I bring this up because I was reminded of one of my all-time favorite actor’s baseball-related oeuvres by Jonathan Coe’s new pictorial biography, Jimmy Stewart: A Wonderful Life. Stewart’s career is often discussed in two broad periods: pre-World War II, when he generally played lighter, more genial roles, and following the war (in which he [...]
The inspiration for the character of Dottie Henson in A League of Their Own, died on Saturday at the age of 88. Davis published her memoir, Dirt in the Skirt, (which weighs in at over 500 pages) in 2009. There was also a website in her name. I just visited the spot and there’s some music [...]
Besides my own book, there are some titles I’m really looking forward to this season. Among them: Keepers of the Game: When the Baseball Beat was the Best Job on the Paper by Dennis D’Agostino The Victory Season: The End of World War II and the Birth of Baseball’s Golden Age by Robert Weintraub Mickey [...]
Today marks the “official” beginning of American involvement in World War II, spurred by the attack on Pearl Harbor. There are several excellent books that note the toll the War took on the national pastime, as well as the role baseball had in keeping up the country’s morale. Among them: Spartan Seasons: How Baseball Survived [...]
Anyone who’s read my blogs for awhile knows I’m all about the veterans. So it was especially please to have them honored before last night’s World Series game. The triple-amputee Marine acquitted himself most nobly in throwing out the first pitch (about the 7:30 mark).
If this doesn’t bring a lump to your throat, then you have no soul. Either scripts and active content are not permitted to run or Adobe Flash Player version10.0.0 or greater is not installed.
♦ From the Tulsa World, this on on Robert Fitts’ Banzai Babe Ruth: Baseball, Espionage, and Assassination during the 1934 Tour of Japan. Upshot: “It is very well-researched and a balanced account, but it occasionally threatens to sag under the weight of such details. Readers need not be fans of baseball to appreciate the sport [...]
The author of the classic Babe: The Legend Comes to Life, as well as other highly praised baseball titles (Baseball in ’41: A Celebration of the “Best Baseball Season Ever” and Stengel: His Life and Times) turned 90 on Saturday. Baseball: Past and Present posted this interview with Creamer earlier this year.
On this Memorial Day, I just wanted to offer a totally inadequate not of appreciation to all the men and women who sacrificed for this country. In addition to Gary Bedingfield’s thorough Baseball’s Dead of World War II: A Roster of Professional Players Who Died in Service, other books on baseball players and wartime include: [...]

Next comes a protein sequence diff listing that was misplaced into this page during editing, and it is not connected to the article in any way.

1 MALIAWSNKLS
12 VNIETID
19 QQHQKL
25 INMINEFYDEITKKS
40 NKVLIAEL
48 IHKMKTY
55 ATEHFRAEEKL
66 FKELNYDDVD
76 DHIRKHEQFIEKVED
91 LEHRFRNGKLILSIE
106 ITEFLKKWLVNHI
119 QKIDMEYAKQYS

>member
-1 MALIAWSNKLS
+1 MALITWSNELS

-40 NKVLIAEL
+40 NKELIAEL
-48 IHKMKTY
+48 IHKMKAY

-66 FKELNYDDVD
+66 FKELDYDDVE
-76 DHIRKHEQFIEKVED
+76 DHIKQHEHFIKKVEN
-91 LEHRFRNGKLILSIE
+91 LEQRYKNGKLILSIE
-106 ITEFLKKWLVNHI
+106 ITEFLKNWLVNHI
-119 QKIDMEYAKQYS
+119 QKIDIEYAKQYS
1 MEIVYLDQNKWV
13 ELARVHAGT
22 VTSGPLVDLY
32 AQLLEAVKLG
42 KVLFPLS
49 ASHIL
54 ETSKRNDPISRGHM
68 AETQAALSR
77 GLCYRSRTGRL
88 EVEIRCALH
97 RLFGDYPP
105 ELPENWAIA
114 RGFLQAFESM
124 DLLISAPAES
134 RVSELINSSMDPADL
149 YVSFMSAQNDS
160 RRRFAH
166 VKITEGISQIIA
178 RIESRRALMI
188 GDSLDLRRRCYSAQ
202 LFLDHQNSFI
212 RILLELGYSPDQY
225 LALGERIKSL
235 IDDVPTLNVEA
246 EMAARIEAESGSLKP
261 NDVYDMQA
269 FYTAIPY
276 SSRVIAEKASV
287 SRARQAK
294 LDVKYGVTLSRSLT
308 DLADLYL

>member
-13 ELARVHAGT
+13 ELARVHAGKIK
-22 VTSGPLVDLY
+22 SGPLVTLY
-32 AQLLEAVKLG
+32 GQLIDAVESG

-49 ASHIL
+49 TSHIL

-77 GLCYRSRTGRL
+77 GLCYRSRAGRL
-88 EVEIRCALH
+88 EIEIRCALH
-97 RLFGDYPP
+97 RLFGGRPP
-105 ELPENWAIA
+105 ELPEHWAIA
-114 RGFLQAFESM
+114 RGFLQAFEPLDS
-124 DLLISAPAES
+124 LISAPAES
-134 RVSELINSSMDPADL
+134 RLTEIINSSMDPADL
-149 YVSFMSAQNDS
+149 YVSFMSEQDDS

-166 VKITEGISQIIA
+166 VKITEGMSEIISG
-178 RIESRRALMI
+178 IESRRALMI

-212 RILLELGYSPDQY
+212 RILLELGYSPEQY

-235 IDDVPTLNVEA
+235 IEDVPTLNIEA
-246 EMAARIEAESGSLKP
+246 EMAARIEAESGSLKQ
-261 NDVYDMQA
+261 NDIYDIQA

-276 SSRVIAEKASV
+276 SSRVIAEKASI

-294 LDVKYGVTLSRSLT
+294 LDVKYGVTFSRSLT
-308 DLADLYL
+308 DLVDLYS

Those who share my birthday include: The late Mike Coolbaugh, whose death from a line drive in a minor league game was achingly chronicled by S.L. Price in Heart of the Game: Life, Death, and Mercy in Minor League America. Lou Brissie, whose amazing comeback from devastating injuries suffered during World War II was the [...]
I ran this Q&A with Gary Bedingfield, author and host Baseball in Wartime, last November in honor of Veteran’s Day. Thought I’d do post again to commemorate Memorial Day. In addition, I received a sweet little video recently which also has some WW II content. Around the League, 1939-1946 was filmed and later narrated by [...]
to Bobby Murcer, who would have been 64 today. He published Yankee for Life: My 40-Year Journey in Pinstripes, written with Glen Waggoner, shortly before his death. Also born this date, in 1921, “Prince” Hal Newhouser, subject of A Tiger in His Time: Hal Newhouser and the Burden of Wartime Ball, written by David M. [...]
The Mattoon, IL Journal Gazette/Times-Courier ran this review of Ira Berkow’s bio of Lou Brissie, who came back from devastating war injuries to pitch effectively in the Major Leagues.
Actually, most are not exactly new, but re-released in paper back editions. But I guess they’re all new if you haven’t read them yet (this sounds like one of those “if a tree falls in the woods…” bits). The only one that might qualify is A Game of Inches: The Stories Behind the Innovations That [...]
A Baseball Prodigy, a World at War, and a Field of Broken Dreams, by Gary W. Moore I wanted to wait a bit after Veteran’s Day because I didn’t want this to appear as a knock against the vets. I have nothing but respect for them, their service and sacrifice. Gary Moore writes this respectful, affectionate [...]
Two Baseball Legends, Two Boxing Champs, and the Unstoppable Thoroughbred Who Made History in the Shadow of War, by Mike Vacarro (Doubleday, 2006) (Note: This review originally appeared in my previous blog on baseball and books a few years back.) While he does cover other sports in his newest offering, Mike Vaccaro, New York Post [...]